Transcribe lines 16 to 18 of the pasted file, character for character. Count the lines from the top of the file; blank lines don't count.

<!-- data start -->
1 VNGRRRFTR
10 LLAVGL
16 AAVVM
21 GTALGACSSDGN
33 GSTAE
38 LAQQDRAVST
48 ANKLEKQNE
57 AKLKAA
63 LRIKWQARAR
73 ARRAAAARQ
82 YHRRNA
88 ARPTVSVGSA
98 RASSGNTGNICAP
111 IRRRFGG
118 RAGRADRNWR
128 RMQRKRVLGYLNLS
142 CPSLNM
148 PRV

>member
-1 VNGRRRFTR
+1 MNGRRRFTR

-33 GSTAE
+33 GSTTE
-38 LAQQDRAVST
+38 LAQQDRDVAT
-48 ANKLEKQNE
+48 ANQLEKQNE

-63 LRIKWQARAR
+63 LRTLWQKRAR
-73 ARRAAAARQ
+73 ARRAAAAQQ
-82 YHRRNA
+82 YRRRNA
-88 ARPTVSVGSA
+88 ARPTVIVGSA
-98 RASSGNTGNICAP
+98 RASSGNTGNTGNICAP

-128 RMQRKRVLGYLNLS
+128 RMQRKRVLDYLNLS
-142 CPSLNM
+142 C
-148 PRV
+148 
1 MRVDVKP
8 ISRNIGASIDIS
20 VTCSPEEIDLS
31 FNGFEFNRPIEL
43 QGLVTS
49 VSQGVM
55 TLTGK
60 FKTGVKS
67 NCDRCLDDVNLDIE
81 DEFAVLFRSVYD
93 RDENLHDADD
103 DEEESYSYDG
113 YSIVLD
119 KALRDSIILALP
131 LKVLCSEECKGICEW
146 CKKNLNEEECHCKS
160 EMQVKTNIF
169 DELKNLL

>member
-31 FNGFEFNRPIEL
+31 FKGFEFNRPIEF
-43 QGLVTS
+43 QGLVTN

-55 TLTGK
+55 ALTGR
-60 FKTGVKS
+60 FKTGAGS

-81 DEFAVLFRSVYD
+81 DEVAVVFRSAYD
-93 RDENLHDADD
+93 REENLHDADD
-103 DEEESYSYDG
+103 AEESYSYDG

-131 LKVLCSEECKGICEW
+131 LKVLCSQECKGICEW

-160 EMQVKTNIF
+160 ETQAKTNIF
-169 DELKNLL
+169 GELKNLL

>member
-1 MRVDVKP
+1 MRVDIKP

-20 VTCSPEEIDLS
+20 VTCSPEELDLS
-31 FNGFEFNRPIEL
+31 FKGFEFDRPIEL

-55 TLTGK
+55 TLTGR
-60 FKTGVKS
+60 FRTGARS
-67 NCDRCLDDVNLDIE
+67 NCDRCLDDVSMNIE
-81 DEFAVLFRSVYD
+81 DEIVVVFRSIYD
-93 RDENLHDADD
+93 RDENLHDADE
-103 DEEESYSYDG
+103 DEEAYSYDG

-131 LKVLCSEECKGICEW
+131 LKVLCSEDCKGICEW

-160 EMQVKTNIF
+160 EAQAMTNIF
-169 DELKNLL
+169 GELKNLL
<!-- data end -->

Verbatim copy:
128 RMQRKRVLGYLNLS
142 CPSLNM
148 PRV